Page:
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Spain govt takes risk on pensions to placate market

Source: Reuters - Mon 13th Dec 2010

The Spanish government's desperation to calm financial markets means it will risk a political firestorm to impose new pension rules that may not even help its budget for at least a decade.

Urged by Brussels and economists, the cabinet is bringing forward the reform, which raises the retirement age - aiming to show it making the hard choices needed to secure public finances and deal with an ageing population in the long-term.

The cabinet has already passed a record austere budget and taken tough steps to rationalise its small banks. Over the past week it has also rushed out other measures including state selloffs aimed at soothing its cashflow issues.

The pensions reform, however, is about convincing investors of its commitment to structural change; savings built up over the last decade mean it will have no impact before 2015 and bring only gradual benefits in the years that follow.

That deals with none of the issues of banking, local government spending and growth which have driven a bond market sell-off that shows little sign of abating after engulfing Ireland and Greece.

Yet Prime Minister Jose Luis Rodriguez Zapatero last week pulled forward his target for passing the legislation to January from an initial end-March deadline.

"The government has pushed through a lot of measures in the past weeks due to pressure from the markets and from other European governments," said Nicolas Lopez, director of analysis at M&G Valores.

"I wouldn't exactly call the government's actions panic but it is a response to market pressure. On pensions, the government has tried to resist for as long as possible."

Madrid's cost of borrowing continued to rise on Monday - reaching 5.47% on its 10-year bonds - close to levels which drove Greece and Ireland into the arms of the IMF.


As elsewhere in Western Europe, Spain has to deal at some stage with the an aging population that will outlive the contributions they have made to the pension system during their working lives.

A lower birth rate than many of its neighbours will also add to pressure over the next 20 to 30 years and reforming the system goes some of the way to addressing the broader issue of Spain's problems of competitiveness.

"People are getting older independent of good or bad (economic) times. This is the case in most of Europe, but particularly in Spain," Ignacio Eyries, Chairman of insurance firm Caser said.

Pensions could account for 14 percent of Spain's public expenditure by 2040-2050, compared to between 8.5 and 9 percent in 2010. Raising the retirement age would shave 20 billion euros off the state's pensions costs, or 2 percentage points off GDP, by 2030, according to recent Economy Ministry data.

For the moment, however, a decade-long boom has allowed the social security system to post a surplus and most economists say its reserve fund will cover pension requirements to 2015.

"The key indicators for the markets are Spain's deficit, debt and growth prospects. The social security system is not a risk (currently)," said Ismael Crespo, analyst at Fundacion Ortega y Gasset.


The move to bring forward the reform is seen as a warning to the opposition and trade unions that if they fail to give ground on the bill's key points the government could pass the reform by decree and bypass the consensual bargaining process.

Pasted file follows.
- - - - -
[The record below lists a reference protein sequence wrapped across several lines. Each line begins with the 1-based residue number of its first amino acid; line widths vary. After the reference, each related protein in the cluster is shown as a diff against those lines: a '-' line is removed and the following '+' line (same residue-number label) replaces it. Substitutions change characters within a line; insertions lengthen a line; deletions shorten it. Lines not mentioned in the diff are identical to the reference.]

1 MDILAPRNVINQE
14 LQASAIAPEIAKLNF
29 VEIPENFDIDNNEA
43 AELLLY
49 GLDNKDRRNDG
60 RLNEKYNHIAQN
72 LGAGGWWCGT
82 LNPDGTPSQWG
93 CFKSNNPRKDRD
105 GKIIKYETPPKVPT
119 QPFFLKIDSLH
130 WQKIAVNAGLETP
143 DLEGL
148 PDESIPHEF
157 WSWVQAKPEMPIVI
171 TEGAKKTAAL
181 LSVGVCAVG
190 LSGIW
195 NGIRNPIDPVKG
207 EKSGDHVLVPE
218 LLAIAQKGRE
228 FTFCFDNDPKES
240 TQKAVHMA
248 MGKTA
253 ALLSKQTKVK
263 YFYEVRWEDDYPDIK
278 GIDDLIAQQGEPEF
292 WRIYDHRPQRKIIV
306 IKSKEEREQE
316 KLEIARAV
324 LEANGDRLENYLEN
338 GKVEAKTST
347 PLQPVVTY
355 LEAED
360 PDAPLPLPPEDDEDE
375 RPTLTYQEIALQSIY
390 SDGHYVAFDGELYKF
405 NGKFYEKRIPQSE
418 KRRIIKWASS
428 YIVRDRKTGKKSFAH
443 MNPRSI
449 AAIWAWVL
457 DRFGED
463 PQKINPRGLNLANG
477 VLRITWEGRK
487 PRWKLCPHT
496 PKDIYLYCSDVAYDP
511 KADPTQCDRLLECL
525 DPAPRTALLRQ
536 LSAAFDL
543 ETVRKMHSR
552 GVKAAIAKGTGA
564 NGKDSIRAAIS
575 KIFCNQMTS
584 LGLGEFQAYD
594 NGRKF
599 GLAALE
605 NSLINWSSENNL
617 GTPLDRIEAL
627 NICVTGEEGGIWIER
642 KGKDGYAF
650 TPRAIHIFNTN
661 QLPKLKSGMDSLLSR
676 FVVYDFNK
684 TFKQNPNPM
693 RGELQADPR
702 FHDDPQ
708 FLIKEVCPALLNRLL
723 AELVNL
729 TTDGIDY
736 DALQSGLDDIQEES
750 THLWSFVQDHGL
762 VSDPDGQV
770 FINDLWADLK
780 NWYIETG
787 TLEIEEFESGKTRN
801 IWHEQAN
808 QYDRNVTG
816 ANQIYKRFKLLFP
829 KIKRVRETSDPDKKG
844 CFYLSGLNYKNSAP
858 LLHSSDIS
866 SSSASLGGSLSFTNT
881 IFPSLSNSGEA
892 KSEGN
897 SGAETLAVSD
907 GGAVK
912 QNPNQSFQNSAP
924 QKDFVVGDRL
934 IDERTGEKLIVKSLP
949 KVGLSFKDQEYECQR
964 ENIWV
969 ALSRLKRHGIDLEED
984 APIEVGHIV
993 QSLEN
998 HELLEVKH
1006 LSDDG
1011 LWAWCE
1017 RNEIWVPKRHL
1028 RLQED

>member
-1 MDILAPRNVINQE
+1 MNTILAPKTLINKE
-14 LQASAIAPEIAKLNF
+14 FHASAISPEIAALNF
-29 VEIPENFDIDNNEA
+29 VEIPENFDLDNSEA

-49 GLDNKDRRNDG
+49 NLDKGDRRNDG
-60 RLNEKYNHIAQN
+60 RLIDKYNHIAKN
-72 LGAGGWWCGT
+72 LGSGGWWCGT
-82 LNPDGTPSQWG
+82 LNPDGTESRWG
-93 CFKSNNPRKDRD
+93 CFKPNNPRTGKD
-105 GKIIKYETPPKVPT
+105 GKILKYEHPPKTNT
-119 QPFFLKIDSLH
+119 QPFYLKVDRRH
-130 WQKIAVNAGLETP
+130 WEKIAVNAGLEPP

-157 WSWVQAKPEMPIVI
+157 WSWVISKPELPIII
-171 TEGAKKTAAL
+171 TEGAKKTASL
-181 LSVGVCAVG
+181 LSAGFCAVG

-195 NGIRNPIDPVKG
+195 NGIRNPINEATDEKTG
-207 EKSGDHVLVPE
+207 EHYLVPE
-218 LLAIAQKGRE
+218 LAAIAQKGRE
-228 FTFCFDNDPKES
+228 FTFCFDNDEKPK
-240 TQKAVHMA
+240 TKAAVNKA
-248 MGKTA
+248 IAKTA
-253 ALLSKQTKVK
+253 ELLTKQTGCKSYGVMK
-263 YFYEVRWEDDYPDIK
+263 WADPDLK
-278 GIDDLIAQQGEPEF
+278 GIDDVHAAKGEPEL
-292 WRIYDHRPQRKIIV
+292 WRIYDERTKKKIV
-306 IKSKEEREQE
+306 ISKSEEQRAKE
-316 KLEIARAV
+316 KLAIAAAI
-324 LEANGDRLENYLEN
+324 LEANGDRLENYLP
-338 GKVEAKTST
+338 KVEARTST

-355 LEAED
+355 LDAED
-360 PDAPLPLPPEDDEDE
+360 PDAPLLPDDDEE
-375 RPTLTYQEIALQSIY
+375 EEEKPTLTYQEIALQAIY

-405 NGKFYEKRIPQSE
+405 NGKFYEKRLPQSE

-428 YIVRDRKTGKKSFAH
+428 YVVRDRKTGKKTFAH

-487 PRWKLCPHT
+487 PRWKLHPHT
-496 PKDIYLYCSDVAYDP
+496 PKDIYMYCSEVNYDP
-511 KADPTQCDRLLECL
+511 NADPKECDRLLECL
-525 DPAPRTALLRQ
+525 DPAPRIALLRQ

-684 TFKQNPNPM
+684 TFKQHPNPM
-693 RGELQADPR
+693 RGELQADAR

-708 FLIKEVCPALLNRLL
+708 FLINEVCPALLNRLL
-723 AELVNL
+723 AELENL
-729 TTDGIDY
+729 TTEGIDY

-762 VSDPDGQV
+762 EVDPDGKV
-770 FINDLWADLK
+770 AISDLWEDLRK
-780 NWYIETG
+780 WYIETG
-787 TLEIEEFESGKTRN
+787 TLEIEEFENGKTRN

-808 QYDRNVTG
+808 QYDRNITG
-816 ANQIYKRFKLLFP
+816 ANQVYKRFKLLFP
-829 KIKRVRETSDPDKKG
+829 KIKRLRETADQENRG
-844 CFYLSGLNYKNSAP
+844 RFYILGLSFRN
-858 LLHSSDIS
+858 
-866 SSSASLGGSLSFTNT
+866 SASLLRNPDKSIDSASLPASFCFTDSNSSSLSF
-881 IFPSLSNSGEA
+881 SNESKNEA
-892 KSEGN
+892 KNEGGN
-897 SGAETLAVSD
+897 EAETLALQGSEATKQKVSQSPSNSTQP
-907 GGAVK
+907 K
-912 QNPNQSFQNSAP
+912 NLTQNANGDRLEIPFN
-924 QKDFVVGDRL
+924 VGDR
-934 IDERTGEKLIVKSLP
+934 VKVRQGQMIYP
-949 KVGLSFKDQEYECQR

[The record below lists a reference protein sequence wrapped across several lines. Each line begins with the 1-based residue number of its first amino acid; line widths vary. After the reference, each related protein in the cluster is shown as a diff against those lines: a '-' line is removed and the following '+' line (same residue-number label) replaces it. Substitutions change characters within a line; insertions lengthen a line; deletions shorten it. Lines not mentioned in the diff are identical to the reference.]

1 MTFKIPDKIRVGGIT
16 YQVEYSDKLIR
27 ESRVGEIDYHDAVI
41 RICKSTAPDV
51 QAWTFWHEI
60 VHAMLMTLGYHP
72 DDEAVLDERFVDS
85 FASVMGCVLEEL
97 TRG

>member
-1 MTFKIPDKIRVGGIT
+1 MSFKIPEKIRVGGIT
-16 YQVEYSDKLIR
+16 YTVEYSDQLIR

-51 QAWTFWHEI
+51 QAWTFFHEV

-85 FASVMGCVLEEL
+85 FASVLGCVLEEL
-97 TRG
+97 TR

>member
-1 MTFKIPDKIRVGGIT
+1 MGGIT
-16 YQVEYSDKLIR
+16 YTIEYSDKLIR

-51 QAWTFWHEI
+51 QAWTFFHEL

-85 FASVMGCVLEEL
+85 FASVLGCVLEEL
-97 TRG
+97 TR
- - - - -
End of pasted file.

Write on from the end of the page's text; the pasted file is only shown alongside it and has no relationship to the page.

"Zapatero is turning up the heat on pension reform, raising the stakes by bringing forward the whole process," Crespo said.

Pension reform is highly contentious in Spain and Zapatero is risking further industrial upheaval and strikes, as well as a worse than expected drubbing for his Socialists in municipal elections in May.

The parliamentary commission on pensions is studying around 60 proposals but the key sticking point is the move to make people work to 67 instead of 65. Economists say that without it, the reform will be a meek compromise.

"Pension reform could happen in 24 hours as there is already a high degree of consensus on the government's proposals. But raising the retirement age remains the sticking point," Tomas Burgos, who represents Spain's main opposition Popular Party (PP) in an all-party commission on pensions, told Reuters.

"Neither the PP, the unions, nor business leaders want the government to forcefully raise the pension age," he said.

The government has set a precedent by passing its labour reform by decree law, after failing to reach agreement. But if the pressure from international markets eases, Zapatero could duck a final decision until after the local polls.

Unions - who flexed their muscles earlier this month in a flash air controllers strike that left thousands stranded - are unlikely to back down on their rejection of raising the retirement age, a measure they say would cut the state pension by an average 6 percent.

They have also rejected the proposed increase in contributions on the basis that this would affect over 2 million people, particularly women and part-time workers.

While not ruling out the government could push through the pension reform by decree, Burgos warned against it.

"What better signal could Spain give the EU and the markets than a pension reform which has been agreed at both the social and political levels," he said.

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